Caption: 't Behoude Varen van 't Schip Amsterdam
Ship type: mirror return ship
Built on the shipyard in Amsterdam
Used by the VOC from 1748 until 26/01/1749 (VERGAAN, Hastings)
Length 160 feet
Payload 1150 tons
Armament 54 cannons
Left Texel for the Amsterdam Chamber of Commerce for her first voyage to Batavia on November 15, 1748, but had to return to the Texel Roadstead due to headwinds, where she arrived again on November 19. A second attempt followed on the 21st, which also failed, and the ship returned to Texel on 6 December. On 8 January 1749 the ship, together with 't Huis te Manpad, Sparenrijk, Hof de Uno, Hartenkamp and Elswoudt, set sail for the third time with 335 people on board (203 sailors, 127 soldiers and 5 passengers). The 33-year-old Willem Klump was captain of the Amsterdam.
Perished: 26/01/1749, on the route Texel - Indië
Location: England; Hastings; Bulverhythe (50°50'42)
Cargo Merchandise (textiles and wines), ballast cargo (building blocks and cannons), consumer goods for the VOC in Asia (paper, pens, tools, etc.) and provisions. There were also coins and silver bars to the value of 300,104 guilders.
Facts On 9 January the 'Amsterdam' dropped anchor in the Downs shortly after her departure from Texel for her first voyage to the East Indies. In the night of 10 to 11 January the ship left from there for the trip through the English Channel. The initially favorable wind shifted to the southwest and grew into one of the heaviest and longest storms the likes of which had not been seen in England for ages. For days the heavy, cumbersome ship tried in vain to cross against the howling wind and the heavy seas. On the 23rd the 'Amsterdam' struggled into Pevensey Bay, between Hastings and Beachy Head. However, the swell in the bay was so heavy that the rudder broke on the seabed. The ship, now rudderless, anchored and remained so for several days, stamping and swaying wildly. On Sunday 26 January 1749 the decision was taken to run the ship aground in order to save the lives of the crew and the precious cargo.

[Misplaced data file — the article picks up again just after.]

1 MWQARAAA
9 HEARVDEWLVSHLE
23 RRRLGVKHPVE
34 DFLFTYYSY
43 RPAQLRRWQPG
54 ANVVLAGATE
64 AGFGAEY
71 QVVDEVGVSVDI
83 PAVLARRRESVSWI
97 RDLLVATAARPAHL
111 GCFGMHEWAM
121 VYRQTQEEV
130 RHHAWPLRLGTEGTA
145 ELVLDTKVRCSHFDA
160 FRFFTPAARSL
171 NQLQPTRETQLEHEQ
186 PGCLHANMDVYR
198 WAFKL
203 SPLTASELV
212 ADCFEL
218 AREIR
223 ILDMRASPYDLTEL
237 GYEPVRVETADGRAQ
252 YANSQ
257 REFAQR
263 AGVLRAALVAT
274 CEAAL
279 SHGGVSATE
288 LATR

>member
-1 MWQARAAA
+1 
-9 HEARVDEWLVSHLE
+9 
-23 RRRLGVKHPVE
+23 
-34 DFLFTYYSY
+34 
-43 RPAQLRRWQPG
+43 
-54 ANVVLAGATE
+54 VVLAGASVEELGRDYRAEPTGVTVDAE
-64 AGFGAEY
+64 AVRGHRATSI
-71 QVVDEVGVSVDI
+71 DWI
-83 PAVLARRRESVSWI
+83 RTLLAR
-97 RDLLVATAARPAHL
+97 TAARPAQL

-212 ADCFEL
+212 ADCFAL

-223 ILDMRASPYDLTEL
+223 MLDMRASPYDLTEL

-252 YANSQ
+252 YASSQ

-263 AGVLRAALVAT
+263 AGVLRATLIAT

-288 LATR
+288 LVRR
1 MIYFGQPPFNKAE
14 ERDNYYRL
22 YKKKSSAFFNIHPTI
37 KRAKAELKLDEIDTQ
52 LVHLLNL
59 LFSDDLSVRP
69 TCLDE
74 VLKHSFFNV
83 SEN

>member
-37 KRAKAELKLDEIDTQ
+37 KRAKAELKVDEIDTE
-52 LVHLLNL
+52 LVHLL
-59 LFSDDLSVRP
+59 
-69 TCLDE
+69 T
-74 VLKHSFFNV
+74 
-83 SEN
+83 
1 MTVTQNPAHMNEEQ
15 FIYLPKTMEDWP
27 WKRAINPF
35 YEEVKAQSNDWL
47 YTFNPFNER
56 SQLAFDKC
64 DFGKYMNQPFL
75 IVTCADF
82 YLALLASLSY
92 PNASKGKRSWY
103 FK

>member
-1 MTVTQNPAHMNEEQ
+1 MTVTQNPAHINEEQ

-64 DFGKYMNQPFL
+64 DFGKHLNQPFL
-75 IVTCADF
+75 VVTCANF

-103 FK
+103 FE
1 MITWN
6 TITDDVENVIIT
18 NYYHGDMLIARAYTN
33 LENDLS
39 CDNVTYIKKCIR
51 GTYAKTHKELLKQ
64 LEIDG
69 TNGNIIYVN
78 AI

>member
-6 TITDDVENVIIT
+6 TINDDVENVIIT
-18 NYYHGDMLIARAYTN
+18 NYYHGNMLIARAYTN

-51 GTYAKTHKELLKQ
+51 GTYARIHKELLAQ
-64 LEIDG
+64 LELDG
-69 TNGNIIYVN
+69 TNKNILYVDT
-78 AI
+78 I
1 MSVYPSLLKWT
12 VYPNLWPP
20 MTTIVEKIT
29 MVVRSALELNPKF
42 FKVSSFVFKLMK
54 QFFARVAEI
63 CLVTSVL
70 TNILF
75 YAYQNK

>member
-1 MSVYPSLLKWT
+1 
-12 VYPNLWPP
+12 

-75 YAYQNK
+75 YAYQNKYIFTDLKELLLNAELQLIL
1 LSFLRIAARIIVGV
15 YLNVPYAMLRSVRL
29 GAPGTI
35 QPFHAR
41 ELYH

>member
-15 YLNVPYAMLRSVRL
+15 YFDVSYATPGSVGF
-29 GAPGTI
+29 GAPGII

Almost immediately the ship sank in the soft mud and sand of the beach. As a result, the hull and contents of the ship were well preserved
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